One of the absolutely worst things about working for yourself is dealing with customers. As a person who interacts with customers on a day-to-day basis, I have had extensive dealings with customers. While most of my customers have been honest and reliable there are some that have given me a really difficult time, and a few that actually ripped me off.
When it comes to dealing with costumers I have learned the hard way that you have to be very careful in the decisions you make, and always remember that the decisions you make need to be business decisions, not personal.
1. Clients are not friends
A challenging component of interacting with clients is the tendency to think of them as friends. I have had some really nice clients that I get along well with and some of them I have even met in person. I learned the hard way that considering these people as friends is dangerous, because every so often one of them will take advantage of you.
This happened to me with a client that I had been working with for about six months. She had an urgent order for me and asked me if I could bill her afterwards. As a general rule I always take payment up front, but in this case I chose to make an exception. The order was quite a big one, and the client kept giving me excuses, then abuse, then finally stopped answering their email altogether.
2. Make rules
When it comes to working with clients, being consistent is a good idea. Having a set of rules in place helps you treat each client in the same way. Perhaps more importantly, rules help to make sure that you don’t respond emotionally to the demands of clients.
What rules people use differ from one person to another, and are strongly influenced by the type of online business you are engaged in and the type of client you deal with. For example, if you work with professional companies on a regular basis, you may find that getting payment after your work is necessary. However, if you are sourcing clients through word of mouth, Craigslist other types of advertisements, getting payment up front is normally a safe idea.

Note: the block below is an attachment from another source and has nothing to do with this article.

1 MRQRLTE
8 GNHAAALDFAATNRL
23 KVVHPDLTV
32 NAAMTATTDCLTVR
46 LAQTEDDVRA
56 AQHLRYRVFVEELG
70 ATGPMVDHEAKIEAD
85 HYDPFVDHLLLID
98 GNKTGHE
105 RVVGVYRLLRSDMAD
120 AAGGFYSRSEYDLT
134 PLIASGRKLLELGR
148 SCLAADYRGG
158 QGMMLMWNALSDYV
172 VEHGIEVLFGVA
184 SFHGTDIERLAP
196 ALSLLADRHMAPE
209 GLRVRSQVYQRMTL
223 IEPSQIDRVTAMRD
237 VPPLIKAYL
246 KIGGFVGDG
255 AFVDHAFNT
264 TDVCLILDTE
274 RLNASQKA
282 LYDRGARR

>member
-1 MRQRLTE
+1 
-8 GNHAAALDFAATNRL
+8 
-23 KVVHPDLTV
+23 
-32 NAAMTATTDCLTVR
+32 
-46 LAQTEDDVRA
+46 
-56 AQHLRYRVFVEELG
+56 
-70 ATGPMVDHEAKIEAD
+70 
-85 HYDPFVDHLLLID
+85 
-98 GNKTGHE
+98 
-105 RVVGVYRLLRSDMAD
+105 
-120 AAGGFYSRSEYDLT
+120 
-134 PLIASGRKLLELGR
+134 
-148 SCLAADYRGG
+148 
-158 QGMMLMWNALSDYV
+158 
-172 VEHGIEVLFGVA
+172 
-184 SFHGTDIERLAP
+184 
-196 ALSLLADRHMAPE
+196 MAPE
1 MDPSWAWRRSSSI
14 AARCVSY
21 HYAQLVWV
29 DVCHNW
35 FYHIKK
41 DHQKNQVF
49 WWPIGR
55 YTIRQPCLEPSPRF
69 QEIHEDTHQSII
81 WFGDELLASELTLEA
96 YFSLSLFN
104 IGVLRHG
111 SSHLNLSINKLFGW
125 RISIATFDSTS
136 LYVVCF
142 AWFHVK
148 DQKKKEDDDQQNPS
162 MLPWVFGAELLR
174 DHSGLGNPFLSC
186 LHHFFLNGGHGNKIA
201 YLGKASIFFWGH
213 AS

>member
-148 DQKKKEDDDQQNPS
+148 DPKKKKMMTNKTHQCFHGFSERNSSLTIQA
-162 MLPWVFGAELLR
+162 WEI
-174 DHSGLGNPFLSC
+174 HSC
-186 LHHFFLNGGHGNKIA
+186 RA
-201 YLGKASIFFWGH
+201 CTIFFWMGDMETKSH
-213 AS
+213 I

3. Be flexible
While you may have rules for the way that you interact with costumers, it is important to know when to stick to these rules rigidly, and when to be flexible. For example, I frequently give repeat customers a discount on orders, or allow them a little more flexibility on payment. For example, some customers may pay me half up front and half right before I send the order. Others pay me after they have seen a draft version.
Although these approaches to payment are not the general method I use when dealing with customers, sometimes they are necessary depending on the temperament of the individual.
Don’t be afraid to say no. At the end of the day, if a customer looks like they are going to be too much work, simply do not take their order. You have the right to refuse service, and some clients are simply to unreasonable to handle.
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